The importance of resolving even minor inflammatory states as early as possible cannot be overstated. The research is now pointing to inflammation as a precursor to metabolic diseases and neurodegenerative disorders. (3) Taking some simple steps to listen to the body, and seeking expert help can be a life changing pre-emptive decision; where we navigate ourselves away from disease, before the fact.
To introduce the basic concepts behind this let's talk about the gut-brain and brain-gut connection; how this connection works, what it looks like when it's not working, and eventually (in later modules) introduce some simple techniques to begin to resolve/rebuild the connection.
The brain is connected to the gut as such: signals from the frontal cortex move down through the pons, to the vagus nerve; the major nerve connecting the brain-gut. This nerve sits near your uvula, and as Dr Kharrazian has discovered, can be activated through gargling, singing and tongue scrapping inducing the gag-reflex (more on this later). From the vagus, communication travels to the enteric nervous system in the gut; there is a two way flow of information from gut-brain and back again.
DEPRESSION & THE GUT
In depression triggered by inflammation of the gut, we see cytokines (cell signalling messengers) transfer information through the nervous system (vagus nuclei). The result of this signalling is the turning on of the immune system of the brain; the microglia, and we now have a brain on fire – brain inflammation. Glial cells, unlike the body's immunity, are extremely hard to turn off; there is no natural mechanism to turn off this process. Glial cells will eventually die off, but before they do they replicate; the resulting cycle is one that induces neurodegeneration and the symptom known as depression. (4, 5, 6, 7, 8, 9)
The good news is that we can turn off this inflammation through diet and lifestyle choices. Some examples of natural remedies include turmeric, quercetin, krill oil, lutein and resveratrol. By avoiding inflammatory foods such as GMOs, grains, sugar, processed foods and dairy, we can reduce and eliminate the recurrence of the inflammatory states that lead to brain inflammation. (10)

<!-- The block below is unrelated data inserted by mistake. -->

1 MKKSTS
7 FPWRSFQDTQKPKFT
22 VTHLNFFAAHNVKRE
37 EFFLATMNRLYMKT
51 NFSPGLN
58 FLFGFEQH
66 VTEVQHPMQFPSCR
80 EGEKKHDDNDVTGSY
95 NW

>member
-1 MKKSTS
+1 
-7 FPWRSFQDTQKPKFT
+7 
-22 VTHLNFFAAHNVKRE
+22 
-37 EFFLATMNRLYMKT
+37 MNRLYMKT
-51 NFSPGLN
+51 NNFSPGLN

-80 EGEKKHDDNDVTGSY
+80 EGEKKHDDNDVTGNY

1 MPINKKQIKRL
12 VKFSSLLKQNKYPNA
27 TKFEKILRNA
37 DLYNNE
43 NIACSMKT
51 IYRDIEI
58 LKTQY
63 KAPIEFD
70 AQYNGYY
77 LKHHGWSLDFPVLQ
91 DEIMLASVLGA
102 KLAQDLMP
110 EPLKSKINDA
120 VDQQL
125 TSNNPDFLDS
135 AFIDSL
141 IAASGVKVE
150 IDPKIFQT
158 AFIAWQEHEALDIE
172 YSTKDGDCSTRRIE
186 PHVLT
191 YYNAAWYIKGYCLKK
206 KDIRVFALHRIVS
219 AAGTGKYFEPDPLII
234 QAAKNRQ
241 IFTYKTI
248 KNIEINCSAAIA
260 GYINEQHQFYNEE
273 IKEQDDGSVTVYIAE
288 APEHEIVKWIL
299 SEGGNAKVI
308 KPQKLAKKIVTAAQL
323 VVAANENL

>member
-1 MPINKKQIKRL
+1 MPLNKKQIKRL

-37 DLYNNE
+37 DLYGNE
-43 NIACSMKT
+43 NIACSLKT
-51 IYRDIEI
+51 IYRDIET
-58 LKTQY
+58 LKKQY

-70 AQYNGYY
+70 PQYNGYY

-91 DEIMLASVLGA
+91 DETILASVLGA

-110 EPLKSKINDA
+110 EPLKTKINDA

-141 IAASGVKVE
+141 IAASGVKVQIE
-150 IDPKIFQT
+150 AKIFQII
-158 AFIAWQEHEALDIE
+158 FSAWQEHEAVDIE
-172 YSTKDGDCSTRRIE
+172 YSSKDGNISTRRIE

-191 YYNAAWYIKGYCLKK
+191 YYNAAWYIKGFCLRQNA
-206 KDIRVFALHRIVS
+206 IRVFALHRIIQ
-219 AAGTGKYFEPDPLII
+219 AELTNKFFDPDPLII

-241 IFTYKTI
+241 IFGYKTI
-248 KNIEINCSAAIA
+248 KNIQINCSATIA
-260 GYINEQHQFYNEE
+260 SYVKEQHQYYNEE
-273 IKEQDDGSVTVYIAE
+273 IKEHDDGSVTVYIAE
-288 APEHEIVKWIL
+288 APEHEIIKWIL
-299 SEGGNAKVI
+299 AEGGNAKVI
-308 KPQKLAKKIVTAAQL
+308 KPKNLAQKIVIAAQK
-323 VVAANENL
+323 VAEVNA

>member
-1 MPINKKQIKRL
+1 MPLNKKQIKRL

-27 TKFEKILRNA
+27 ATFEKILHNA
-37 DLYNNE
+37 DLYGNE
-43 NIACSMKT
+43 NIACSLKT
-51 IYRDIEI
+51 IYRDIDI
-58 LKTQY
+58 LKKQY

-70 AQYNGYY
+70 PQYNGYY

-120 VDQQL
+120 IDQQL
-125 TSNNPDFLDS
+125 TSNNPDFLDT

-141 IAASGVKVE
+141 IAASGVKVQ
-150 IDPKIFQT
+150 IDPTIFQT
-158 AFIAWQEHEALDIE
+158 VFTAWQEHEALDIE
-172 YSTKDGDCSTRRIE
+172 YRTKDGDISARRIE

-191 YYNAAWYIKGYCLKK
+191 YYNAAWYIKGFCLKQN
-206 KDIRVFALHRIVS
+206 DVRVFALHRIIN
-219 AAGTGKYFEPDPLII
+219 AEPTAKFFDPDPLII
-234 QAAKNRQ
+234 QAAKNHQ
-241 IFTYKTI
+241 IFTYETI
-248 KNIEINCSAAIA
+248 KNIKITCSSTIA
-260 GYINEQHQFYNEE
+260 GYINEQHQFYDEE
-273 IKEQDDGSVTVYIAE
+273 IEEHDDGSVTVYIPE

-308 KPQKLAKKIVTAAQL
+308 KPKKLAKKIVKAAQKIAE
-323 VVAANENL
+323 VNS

In the next section we’ll talk about the combination of symptoms that usually present with depression, their possible causes and changes that can be made to begin to resolve these states. We'll go deeper into the gut-brain relationship, and explore the auto-immune factor in the cross-reaction of inflammatory foods. As we progress we will also cover: the treatment options offered by the conventional and nutritional models, and where both can fail; the reason gluten, and most grains, wreak havoc in our diet (especially if sensitivity is suspected); why these new proteins, found in most grains and GMOs, cause inflammation, and why they should be avoided.
The final installment will offer a general nutritional guide to support mental well-being and health; there will always be variations in diet from person to person, and I don’t believe in a one size fits all approach. However, there are foods we should avoid, and foods we should include in any well-rounded diet; we’ll cover these, as well as useful supplements when dealing with inflammatory symptoms and/or recovering from a traumatic life event.
Part Two is now available here!